When you think about coffins – if, indeed, you think about them at all – you probably picture a polished mahogany casket lined with purple satin. But a free exhibition in the main atrium of the Royal Festival Hall, Southbank Centre in London, that ran from 20 to 29 January 2012 as part of the Centre’s Festival for the Living, showed that death needn’t be depressing.
‘Boxed: Fabulous Coffins from UK and Ghana’ collected bizarre bespoke coffins from the famous Paa Joe workshop in Ghana and Crazy Coffins in Nottingham.
Boxed presented several novelty caskets from the Pa Joe workshop in Ghana and Crazy Coffins in Nottingham. Displays included final resting places shaped like a giant skateboard, a cocoa bean, a wine cork, a lion and an electric guitar, to name but a few. Each of the colourful and curious cadaver carriers was requested by a customer wanting to put the fun back into funeral with a casket to match their lifestyle.
In Ghana, there is a tradition of burying the dead in a vibrant customised coffin that reflects the deceased’s interests. This tradition was started in the 1950s by Seth Kane Kwei, who made his first-ever coffin the shape of an aeroplane so his gran could take her ‘first flight’ after she died. His craft is carried on by Paa Joe, a 66-year-old master craftsman based at the Kane Kwei Carpentry Works in Accra.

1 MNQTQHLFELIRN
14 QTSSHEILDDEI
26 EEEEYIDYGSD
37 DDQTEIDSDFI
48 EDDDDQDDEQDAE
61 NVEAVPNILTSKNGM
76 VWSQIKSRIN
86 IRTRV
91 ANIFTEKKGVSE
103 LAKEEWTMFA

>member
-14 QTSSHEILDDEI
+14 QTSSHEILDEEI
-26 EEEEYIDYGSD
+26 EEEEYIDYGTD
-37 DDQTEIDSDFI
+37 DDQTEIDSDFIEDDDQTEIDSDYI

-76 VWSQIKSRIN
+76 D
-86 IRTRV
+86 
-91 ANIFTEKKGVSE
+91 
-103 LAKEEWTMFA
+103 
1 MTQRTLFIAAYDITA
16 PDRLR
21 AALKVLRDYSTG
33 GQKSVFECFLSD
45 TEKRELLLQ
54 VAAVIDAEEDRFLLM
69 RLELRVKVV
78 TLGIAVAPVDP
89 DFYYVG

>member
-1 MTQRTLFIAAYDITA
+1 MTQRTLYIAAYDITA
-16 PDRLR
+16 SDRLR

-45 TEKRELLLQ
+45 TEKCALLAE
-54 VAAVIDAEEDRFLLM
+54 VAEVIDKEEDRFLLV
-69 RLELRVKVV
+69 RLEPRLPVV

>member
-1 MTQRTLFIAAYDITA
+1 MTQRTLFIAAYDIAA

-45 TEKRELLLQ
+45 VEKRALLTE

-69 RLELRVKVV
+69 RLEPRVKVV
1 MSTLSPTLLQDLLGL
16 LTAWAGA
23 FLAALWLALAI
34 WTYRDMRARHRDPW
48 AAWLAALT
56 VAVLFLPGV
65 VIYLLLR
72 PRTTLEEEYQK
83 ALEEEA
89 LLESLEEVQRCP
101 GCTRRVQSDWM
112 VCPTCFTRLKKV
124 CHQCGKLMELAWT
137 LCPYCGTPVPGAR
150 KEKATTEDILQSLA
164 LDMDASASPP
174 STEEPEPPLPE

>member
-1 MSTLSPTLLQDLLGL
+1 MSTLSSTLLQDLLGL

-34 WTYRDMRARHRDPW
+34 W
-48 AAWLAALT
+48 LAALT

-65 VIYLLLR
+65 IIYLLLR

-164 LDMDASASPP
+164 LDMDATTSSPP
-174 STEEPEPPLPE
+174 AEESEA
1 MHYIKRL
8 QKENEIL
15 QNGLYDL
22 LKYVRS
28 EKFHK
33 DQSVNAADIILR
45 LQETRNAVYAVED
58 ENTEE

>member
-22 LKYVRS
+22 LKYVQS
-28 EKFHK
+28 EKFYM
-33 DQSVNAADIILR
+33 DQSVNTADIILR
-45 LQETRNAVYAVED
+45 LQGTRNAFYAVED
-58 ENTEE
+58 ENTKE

Among the bizarre coffins he has made in the past include ones made to look like mobile phones, sharks, Coke bottles, beer bottles, chickens, cars and aeroplanes.
There has been a big increase in demand in the UK for customised caskets, and Vic Fearn and Company have come up with what they call Crazy Coffins. Their designs including a ballet shoe, a guitar and a skateboard. This coffin is based on Antony Gormley’s Angel of the North statue – albeit without the wings, which would need a much larger plot.
Some of the coffins were produced as demonstrations of the company’s skills, some were chosen by the families of the deceased, while others were chosen for themselves by people who are still very much alive.
This coffin was commissioned by Pat Cox, a music teacher and passionate ballet fan.
Retired couple Gwen and Kevin Upex from Newark, Nottinghamshire, commissioned twin coffins which reflect their passion for canal boat sailing. They keep them in their living room, apparently.
Richard Mullard has created his own coffin that will enable him to be buried wearing his skis as if on a final expedition into the frozen north.
Jaws of Death
End of Journey